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Pesach 5780 — 04/11/2020

Pesach 5780 — 04/11/2020

Or haChaim’s commentary on the Torah does not have chapters on the holidays, so I will use the book The Three Festivals, which is an anthology of the writings of the Sfas Emes, R. Yehudah Aryeh Alter, the second Gerrer Rebbe (1847-1905). Naturally, I will barely scratch the surface of what he has to say. Needless to say, don’t blame anything on anybody but me!

The Pesach offering eaten by our forefathers during the period when the Temple stood – for what reason was it eaten? Because the Holy One, Blessed is He, passed over the houses of our fathers in Egypt (Haggadah).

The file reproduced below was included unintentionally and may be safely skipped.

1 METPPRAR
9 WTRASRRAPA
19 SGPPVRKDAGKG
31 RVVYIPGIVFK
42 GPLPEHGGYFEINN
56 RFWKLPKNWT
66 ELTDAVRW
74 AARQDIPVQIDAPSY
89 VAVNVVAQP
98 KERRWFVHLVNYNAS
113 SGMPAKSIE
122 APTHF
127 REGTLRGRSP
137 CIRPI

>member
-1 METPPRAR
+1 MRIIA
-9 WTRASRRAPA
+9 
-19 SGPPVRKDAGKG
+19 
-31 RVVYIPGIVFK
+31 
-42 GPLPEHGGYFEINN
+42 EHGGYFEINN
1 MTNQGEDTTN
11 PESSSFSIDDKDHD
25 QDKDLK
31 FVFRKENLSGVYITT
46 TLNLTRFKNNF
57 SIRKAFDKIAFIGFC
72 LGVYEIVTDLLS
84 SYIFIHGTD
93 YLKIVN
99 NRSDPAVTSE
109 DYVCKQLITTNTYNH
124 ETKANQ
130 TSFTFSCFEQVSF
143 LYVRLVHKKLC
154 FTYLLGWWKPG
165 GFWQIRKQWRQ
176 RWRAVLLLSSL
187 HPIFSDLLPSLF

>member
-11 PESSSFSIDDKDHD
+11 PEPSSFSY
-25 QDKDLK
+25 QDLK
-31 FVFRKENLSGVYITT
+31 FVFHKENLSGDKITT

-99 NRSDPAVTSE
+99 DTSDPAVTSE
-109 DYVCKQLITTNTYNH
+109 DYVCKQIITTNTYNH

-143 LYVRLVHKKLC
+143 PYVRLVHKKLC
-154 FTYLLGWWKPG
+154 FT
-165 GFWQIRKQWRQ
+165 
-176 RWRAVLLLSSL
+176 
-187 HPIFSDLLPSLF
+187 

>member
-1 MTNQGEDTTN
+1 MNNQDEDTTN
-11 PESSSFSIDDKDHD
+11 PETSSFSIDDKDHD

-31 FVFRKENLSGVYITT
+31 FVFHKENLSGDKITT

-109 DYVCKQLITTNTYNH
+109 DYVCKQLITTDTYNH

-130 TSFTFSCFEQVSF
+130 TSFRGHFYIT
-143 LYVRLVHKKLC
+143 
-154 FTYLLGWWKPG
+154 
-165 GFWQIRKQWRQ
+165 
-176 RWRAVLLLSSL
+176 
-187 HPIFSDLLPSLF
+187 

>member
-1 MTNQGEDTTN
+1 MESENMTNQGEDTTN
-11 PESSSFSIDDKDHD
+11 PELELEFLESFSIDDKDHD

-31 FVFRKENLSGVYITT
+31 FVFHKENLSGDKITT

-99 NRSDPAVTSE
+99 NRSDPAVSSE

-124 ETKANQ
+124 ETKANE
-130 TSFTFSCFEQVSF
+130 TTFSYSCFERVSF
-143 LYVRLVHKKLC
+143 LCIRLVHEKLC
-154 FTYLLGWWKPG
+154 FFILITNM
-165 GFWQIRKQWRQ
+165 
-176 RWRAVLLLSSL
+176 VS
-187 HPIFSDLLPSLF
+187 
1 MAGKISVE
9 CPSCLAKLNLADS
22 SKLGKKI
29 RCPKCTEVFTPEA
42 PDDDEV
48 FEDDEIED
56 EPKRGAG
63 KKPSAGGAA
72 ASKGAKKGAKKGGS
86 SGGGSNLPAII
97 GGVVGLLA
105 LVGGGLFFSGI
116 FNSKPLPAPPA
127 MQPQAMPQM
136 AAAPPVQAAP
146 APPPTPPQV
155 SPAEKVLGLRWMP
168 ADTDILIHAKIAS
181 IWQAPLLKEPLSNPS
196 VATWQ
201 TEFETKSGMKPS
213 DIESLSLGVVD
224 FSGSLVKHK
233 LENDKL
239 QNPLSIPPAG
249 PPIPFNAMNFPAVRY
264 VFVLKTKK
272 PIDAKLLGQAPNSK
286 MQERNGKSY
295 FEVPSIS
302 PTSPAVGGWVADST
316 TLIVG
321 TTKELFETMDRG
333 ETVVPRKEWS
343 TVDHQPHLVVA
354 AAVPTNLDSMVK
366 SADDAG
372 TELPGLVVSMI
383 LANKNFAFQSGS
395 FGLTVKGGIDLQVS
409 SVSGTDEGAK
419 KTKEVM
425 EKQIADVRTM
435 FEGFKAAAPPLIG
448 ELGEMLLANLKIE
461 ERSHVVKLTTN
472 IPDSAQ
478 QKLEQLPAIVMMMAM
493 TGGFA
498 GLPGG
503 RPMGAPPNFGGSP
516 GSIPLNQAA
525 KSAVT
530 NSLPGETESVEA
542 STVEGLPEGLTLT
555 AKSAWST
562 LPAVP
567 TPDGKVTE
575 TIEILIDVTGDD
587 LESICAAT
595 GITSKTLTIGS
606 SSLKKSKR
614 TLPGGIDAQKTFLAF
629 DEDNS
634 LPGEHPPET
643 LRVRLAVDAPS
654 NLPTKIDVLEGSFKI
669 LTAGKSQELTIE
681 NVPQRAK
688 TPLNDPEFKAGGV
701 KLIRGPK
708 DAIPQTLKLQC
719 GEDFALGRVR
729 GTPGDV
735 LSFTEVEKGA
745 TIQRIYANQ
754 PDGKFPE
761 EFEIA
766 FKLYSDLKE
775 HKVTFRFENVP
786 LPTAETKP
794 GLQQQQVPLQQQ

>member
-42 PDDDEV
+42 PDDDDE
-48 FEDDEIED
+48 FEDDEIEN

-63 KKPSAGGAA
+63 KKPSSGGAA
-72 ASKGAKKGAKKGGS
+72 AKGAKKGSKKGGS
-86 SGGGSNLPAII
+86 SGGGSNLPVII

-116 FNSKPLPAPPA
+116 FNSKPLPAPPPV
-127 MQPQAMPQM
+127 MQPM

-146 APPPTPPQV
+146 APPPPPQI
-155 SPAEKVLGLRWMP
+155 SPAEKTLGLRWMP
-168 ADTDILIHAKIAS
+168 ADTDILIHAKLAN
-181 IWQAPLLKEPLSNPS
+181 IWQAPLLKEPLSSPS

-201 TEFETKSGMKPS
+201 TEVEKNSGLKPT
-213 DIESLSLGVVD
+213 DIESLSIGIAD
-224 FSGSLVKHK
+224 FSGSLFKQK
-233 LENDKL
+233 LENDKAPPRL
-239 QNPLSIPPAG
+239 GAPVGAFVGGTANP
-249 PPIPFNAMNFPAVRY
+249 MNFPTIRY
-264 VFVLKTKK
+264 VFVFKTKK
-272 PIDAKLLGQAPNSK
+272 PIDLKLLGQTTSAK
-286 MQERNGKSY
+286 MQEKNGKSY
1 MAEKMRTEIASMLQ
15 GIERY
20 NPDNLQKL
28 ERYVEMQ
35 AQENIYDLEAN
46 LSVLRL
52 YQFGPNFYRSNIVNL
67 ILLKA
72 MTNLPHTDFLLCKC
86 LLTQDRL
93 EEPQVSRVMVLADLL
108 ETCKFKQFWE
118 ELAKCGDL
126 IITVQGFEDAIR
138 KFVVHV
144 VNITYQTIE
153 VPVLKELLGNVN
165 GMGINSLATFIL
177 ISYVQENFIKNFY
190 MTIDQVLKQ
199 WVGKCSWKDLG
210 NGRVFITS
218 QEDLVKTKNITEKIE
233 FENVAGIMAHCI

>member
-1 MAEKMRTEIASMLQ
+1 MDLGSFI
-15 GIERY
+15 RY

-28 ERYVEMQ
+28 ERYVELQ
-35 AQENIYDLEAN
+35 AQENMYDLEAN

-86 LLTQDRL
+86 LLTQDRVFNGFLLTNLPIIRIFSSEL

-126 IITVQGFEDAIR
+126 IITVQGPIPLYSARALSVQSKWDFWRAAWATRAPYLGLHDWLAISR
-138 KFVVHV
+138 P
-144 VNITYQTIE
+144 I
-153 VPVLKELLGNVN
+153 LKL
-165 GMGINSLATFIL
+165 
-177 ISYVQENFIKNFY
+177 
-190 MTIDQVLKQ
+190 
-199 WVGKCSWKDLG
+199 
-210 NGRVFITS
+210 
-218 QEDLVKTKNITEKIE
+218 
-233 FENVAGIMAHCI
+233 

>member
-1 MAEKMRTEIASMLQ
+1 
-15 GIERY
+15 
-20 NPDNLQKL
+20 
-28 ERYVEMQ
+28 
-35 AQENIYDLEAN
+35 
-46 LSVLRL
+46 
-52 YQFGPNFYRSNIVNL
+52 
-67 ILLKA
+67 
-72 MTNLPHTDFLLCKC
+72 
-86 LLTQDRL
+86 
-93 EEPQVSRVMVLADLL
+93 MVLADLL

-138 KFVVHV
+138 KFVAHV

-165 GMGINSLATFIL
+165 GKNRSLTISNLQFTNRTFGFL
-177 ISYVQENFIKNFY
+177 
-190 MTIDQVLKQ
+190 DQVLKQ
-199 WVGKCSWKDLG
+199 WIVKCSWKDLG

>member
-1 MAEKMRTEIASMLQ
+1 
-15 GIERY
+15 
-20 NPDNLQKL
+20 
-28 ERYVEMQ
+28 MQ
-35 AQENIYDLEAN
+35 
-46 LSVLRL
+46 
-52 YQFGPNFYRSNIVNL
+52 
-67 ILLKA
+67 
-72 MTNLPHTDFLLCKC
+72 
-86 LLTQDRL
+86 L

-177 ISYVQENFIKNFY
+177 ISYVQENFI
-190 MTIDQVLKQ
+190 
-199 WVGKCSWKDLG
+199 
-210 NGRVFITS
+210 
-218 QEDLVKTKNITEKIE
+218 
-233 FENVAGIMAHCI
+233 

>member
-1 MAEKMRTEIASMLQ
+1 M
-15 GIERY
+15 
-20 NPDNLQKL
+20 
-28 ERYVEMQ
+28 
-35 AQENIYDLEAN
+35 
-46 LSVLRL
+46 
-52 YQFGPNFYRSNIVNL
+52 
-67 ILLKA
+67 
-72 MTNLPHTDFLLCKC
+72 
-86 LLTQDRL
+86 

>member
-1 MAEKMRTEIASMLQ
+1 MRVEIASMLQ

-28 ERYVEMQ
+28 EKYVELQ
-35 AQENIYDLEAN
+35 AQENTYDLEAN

The Haggadah may well be alluding to some of the less obvious – and equally critical – ramifications of Gd’s passing over the Egyptian [Jewish] homes. As Solomon suggests (Song of Songs 2:8): the voice of my lover … making [me] skip on the mountains [i.e. Gd helping Israel to surmount all obstacles]. When Gd “skipped” over the Jewish homes in Egypt on the night of our liberation, He enabled the Jewish people to do likewise and “skip” over every obstacle that had impeded their spiritual growth. … The overriding message of the name Pesach is “skipping” – making a quantum leap and growing spiritually. … In a larger sense every Passover, we leap to attain the standards and the high moral levels achieved by our forefathers. This may be the intent of that well-know verse: Gd will return the hearts of fathers to the children (Malachi 3:24), which we understand to mean that Gd will grant children the hearts of their fathers. He will grant them the wherewithal to leap beyond their own limitations to follow the ways of their fathers. (Sfas Emes, 5643 / 1883).